We therefore here develop a simple and integrative in silico approach to pair an existing validated primary causal therapeutic target with a synergistic cotarget within a network pharmacology strategy. We importantly validate our prediction both in vitro and in vivo, including a suitable in vitro human model. As a disease model for this we chose ischemic stroke, a multifactorial high unmet medical need indication for which no neuroprotective therapy is currently available. As a mechanistic starting point (node), we selected the reactive oxygen-forming enzyme NADPH oxidase type 4 (NOX4), a preclinically highly validated target directly involved in neurotoxicity and poststroke blood–brain barrier dysfunction (17, 18).


Guilt-by-Association Analysis and Network Construction.

To identify synergistic and mechanistically related cotargets for NOX4, we employed a guilt-by-association analysis on a multilayered molecular interaction network. Since many signaling events are governed by intermediate metabolites rather than protein–protein interactions (19), we considered this approach alone as insufficient to search for secondary targets. We therefore combined protein–protein interactions with protein–metabolite interactions to overcome such a potential bias or limitation.
We adopted a bottom-up approach consisting of three interacting computational modules starting from a well-known clinical target in stroke, NOX4 (17), as our primary target protein and seed node (Fig. 1). In module 1, we expanded from this seed node to obtain a network of candidate targets and related metabolites, resulting in five metabolites which were extended to their interactors, yielding 537 proteins. The main product of Nox4 (20), hydrogen peroxide (H2O2), and the substrate, oxygen (O2), were manually added due to their absence from the Human Metabolome Database (HMDB), and a curation request was sent to the database. As a filtering step for narrowing down the interactions search space, drug–target interactions were used, resulting in 166 potential druggable target proteins. In module 2, a protein–protein interaction network was constructed based on the previously obtained druggable target proteins (Fig. 1). Subsequently, networks from modules 1 and 2 were combined to obtain a two-layered network determining the closest interaction partners of our primary target by means of guilt by association (21). Hence, several levels of connectedness to NOX4 were observed, via direct protein interactions or indirect metabolic interactions (Fig. 2A), of which we consider the highest level, including nine proteins, as suitable NOX4-synergistic targets (Table 1). The full list of protein connectedness is reported in SI Appendix, Table S2.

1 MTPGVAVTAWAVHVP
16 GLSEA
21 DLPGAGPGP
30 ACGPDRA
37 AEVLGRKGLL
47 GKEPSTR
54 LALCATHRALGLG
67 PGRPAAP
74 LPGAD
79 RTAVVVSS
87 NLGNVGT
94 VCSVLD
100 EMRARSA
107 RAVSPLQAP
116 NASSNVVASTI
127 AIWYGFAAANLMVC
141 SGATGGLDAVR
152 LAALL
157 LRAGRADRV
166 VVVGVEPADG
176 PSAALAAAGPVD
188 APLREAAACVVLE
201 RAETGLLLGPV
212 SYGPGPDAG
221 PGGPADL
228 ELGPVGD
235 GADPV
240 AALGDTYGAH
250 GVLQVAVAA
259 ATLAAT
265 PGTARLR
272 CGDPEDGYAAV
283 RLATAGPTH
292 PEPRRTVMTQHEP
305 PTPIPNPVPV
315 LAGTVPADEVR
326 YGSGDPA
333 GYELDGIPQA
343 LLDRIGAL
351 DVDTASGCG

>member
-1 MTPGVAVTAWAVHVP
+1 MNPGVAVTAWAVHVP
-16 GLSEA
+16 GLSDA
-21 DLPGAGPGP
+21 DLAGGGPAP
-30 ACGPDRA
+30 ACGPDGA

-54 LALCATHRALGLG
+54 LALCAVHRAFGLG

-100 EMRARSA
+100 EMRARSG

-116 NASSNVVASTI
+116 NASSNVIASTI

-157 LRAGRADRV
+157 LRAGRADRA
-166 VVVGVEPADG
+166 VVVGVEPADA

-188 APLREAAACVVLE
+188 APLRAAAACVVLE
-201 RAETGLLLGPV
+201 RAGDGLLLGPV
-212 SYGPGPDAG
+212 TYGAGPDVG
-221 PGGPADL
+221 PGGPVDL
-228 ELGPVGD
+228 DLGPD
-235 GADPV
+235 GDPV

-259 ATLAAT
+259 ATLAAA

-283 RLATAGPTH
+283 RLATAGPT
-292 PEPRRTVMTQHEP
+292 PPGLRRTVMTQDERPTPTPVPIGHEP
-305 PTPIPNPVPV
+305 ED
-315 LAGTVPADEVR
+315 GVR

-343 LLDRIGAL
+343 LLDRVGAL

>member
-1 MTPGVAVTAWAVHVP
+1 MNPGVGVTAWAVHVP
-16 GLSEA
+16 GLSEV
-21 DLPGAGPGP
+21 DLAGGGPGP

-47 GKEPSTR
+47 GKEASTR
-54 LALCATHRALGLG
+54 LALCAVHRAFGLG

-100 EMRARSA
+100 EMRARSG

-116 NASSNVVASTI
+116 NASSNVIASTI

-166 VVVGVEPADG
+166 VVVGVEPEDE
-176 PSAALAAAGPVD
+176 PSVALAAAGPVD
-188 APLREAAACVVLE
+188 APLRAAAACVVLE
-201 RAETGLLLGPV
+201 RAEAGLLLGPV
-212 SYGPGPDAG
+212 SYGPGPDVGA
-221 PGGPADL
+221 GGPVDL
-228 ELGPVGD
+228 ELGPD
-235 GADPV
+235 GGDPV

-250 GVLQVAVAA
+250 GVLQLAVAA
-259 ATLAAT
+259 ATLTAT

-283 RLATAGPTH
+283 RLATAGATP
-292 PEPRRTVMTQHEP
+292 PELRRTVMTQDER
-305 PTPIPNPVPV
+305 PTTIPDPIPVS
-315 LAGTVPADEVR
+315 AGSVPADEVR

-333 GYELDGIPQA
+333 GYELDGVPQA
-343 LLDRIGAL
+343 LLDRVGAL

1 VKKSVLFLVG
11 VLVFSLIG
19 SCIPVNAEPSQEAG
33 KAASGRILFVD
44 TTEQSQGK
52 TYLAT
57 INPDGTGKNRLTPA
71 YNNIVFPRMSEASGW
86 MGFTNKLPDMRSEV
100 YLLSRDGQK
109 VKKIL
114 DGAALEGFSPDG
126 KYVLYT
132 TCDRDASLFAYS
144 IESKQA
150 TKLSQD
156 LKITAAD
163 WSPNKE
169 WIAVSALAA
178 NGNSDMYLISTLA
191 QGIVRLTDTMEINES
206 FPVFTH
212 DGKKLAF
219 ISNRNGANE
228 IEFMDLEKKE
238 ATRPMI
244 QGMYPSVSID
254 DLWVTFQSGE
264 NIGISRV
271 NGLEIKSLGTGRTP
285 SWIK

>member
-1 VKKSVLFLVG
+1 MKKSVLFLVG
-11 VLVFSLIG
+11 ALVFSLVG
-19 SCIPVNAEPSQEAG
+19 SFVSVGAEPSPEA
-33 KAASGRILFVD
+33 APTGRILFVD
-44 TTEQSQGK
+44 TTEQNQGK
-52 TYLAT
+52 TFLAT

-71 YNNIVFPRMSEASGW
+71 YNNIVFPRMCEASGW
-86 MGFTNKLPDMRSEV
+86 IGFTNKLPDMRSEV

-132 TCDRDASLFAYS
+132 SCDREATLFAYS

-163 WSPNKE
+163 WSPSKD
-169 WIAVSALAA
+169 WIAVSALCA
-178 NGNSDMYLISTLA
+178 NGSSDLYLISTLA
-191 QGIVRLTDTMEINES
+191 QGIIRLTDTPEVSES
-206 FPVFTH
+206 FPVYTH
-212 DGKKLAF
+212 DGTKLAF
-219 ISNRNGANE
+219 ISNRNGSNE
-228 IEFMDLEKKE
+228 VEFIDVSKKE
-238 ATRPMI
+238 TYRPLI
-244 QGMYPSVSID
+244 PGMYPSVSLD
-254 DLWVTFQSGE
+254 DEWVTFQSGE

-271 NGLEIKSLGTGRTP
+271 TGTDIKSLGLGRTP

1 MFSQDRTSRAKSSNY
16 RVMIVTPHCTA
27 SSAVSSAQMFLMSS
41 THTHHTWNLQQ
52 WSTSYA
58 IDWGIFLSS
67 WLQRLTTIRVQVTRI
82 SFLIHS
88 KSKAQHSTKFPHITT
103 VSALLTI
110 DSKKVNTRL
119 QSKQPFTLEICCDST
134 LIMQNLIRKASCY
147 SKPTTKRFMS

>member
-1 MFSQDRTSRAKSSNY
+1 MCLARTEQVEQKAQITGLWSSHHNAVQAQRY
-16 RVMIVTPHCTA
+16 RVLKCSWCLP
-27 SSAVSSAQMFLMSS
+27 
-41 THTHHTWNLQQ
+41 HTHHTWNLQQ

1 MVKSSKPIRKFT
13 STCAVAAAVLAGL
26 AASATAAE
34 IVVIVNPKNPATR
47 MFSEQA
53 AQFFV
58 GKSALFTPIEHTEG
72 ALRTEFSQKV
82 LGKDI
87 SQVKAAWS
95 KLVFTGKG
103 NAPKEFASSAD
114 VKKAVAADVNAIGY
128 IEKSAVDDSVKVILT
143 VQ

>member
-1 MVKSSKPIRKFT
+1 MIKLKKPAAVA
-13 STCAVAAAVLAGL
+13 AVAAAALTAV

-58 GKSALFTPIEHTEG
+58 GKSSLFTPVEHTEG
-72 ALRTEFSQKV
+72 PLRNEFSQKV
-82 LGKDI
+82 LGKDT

Fig. 1.
Computational workflow for target prioritization via network pharmacology. The computational target prioritization pipeline consists of three interdependent modules. The blue module extracts the metabolites interacting with the protein NOX4 from the Human Metabolome Database, performs curation of the metabolites, extracts the proteins interacting with them, and filters them based on the availability of drugs from the Therapeutic Target Database (TTD). The gray module uses the Integrated Interaction Database (IID) to extract protein–protein interactions of the proteins yielded by the blue module and constructs a network out of them. The green module calculates gene ontology-based semantic similarity scores of the output of the blue module compared with NOX4 using molecular function (MF) annotations, ranks the proteins based on their similarity scores, and excludes proteins with less than one molecular function. The output of the green module is used to annotate the network with the top four proteins.
Fig. 2.
Integrated NOX4-extended multilayer network of biomolecular interactions used for candidate extraction and the involved protein semantic similarity ranking. (A) The full network constructed using the primary protein, NOX4 (orange node), connected to its direct metabolic interactors (red nodes), which have been linked to the proteins (blue nodes) interacting with them. We also show all protein–protein and metabolite–protein interactions (gray edges). (B) The semantic similarity ranking based on molecular functions (MF SemSim) of proteins with the top four similar proteins is highlighted. (C) The simplified network with only the primary protein, and the top four similar proteins and metabolites shown individually, while the rest of the proteins are grouped as modules and their interactions are merged.
Table 1.
Network proteins ranked according to their connectedness to NOX4 through its metabolites
Protein symbolProtein nameUniProt IDConnectedness to NOX4
NOS1Nitric oxide synthase, brainP294754
NOS2Nitric oxide synthase, inducibleP352284
NOS3Nitric oxide synthase, endothelialP294744
HMOX1Heme oxygenase 1P096014
HMOX2Heme oxygenase 2P305194
DUOX1Dual oxidase 1Q9NRD94
DUOX2Dual oxidase 2Q9NRD84
PPOXProtoporphyrinogen oxidaseP503364
AOX1Aldehyde oxidaseQ062784

Proteins n = 10 to n = 378 are included in SI Appendix, Table S1.

Semantic Similarity of Gene Ontology Terms Affirms Network Analysis Results.